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I want to write a "forever" function that I can run multiple commands until I manually kill it with Ctrl-C. Basically, from the zsh command line, I know I can do this, and this works fine:

$ while {} { ls ; sleep 1 }

which will repeated call ls and sleep 1, forever.

I can't figure out a syntax to turn something like that into a function. Something like:

forever() { while {} { "${@}" } }

which I want to then then call with something like:

$ forever ( ls ; sleep 1 )

It probably seems silly when while {} {<commands>} and forever {<commands>} is hardly very different. But what I really want as my end goal is a "forever-sleep" function, where I can say something like

$ forever-sleep 5 ls -l
$ forever-sleep 5 ( ls -l a ; ls -l b )

and it will sleep $1 seconds after executing the command(s) I give it, forever (until I manually kill it with Ctrl-C).

(I've tried lots of combinations and nestings of (),(()),{},[],[[]],"",'', and such, and I just can't figure out how to get both the function and the command line not to have syntax errors, parse errrors, etc.)

So,

  • Is there something similar to this "forever" idea already?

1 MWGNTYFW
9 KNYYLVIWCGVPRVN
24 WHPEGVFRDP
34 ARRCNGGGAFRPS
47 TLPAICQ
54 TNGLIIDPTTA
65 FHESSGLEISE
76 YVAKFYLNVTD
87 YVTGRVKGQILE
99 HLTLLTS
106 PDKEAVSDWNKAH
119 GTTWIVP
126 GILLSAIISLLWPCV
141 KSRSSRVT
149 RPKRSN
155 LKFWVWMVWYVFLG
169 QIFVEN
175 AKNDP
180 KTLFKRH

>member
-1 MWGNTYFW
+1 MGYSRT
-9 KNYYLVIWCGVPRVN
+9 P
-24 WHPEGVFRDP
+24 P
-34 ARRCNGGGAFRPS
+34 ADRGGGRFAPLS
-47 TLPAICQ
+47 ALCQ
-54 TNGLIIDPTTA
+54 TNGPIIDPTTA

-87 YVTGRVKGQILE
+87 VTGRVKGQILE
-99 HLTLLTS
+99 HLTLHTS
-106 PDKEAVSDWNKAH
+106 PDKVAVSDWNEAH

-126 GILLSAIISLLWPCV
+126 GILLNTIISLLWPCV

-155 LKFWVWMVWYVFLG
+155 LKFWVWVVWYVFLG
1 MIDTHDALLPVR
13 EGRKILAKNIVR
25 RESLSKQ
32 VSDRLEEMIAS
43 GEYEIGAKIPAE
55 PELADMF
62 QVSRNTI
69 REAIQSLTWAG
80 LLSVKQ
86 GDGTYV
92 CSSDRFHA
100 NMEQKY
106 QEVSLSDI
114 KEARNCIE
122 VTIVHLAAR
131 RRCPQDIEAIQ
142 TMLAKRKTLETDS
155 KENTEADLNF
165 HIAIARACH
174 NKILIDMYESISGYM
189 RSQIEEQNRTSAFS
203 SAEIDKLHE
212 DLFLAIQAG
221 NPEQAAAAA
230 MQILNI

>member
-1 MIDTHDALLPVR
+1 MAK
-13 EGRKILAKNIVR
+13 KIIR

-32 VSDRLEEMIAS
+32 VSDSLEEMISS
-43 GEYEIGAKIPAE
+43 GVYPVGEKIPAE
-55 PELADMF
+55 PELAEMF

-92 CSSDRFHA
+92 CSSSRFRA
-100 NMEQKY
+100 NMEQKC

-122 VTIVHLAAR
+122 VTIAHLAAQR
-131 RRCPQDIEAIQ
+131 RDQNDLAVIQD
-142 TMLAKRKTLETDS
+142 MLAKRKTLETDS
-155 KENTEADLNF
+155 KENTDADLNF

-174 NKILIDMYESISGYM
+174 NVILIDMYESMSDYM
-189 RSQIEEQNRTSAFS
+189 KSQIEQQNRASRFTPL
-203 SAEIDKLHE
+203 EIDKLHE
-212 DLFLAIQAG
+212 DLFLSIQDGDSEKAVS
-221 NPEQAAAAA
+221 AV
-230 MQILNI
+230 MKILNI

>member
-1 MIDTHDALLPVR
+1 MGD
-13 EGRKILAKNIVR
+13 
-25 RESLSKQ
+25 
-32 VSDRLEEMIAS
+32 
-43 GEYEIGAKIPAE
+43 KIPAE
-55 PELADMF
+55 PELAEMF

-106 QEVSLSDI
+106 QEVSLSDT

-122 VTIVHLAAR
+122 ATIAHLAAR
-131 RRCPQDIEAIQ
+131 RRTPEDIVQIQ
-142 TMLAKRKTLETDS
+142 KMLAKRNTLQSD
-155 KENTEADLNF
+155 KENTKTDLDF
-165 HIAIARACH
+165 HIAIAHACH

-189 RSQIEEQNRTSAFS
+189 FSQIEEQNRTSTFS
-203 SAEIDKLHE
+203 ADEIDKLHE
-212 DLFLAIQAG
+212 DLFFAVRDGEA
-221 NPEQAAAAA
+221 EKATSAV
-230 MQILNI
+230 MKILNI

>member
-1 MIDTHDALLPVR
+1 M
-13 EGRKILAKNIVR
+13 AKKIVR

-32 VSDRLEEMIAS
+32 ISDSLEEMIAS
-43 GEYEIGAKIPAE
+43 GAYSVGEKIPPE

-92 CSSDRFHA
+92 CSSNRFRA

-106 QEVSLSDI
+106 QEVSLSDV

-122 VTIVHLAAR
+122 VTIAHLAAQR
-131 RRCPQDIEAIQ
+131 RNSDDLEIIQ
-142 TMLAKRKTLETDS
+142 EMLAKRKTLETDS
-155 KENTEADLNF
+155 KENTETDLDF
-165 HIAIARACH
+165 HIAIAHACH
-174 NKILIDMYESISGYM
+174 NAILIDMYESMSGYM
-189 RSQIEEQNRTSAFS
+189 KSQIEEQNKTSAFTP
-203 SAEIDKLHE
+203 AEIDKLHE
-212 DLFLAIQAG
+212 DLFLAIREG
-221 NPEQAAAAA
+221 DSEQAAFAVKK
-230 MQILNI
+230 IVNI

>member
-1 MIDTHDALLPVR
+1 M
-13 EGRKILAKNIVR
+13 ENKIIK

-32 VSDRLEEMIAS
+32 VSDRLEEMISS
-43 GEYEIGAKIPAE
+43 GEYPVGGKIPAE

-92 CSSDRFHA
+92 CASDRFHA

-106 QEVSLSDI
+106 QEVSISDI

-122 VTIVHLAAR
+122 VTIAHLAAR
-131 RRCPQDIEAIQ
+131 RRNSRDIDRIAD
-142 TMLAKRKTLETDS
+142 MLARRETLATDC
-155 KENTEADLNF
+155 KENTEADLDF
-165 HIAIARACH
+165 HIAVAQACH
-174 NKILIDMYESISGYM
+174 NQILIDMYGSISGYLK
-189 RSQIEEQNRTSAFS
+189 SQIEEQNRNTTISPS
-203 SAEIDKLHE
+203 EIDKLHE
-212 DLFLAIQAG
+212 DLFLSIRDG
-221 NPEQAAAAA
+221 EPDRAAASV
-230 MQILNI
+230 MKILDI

• Is this possible in a function? (I would prefer a function I can put in my .zshrc rather than having a separate executable shell script.)
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1 Answer 1

up vote 1 down vote accepted

You were almost there:

forever-sleep() {
   if [[ ! $1 -gt 0 ]]; then
     print "Usage $0 [time in sec] command -parameter"
     return 2
   fi
   local time=$1
   shift 1
   while true; do
      eval "$@"
      print -- "### finished: $(date) ###############################################"
      sleep $time
   done
}

The syntax then is forever-sleep [time in sec] command -parameters, like

$ forever-sleep 2 date +%s
1373873888
1373873890
1373873892
1373873894
...

A few remarks:

  • $1 -gt 0 implements a rudimentary check, if the first parameter is numerically by evaluating $1 > 0. A negative waiting time seems not sensible.
  • I used while true; do ... done, but your while {} {...} syntax works, too.
  • shift 1 is used to discard the first argument to the function (which is saved in $time, so that later the "$@" variable can be used for convenience.
  • eval "$@" in contrast to a mere "$@" makes it possible to do some more advanced stuff like

    forever-sleep 2 'foo=$(date); echo $foo'
    

    Please notice the single quotes in the latter command!

  • The print invocation gives a visual separator -- like it or not ;)
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Beautiful. Thank you. The eval is what I was missing. (I knew about shift, but thanks for the completeness.) –  snapshoe Jul 15 '13 at 15:13

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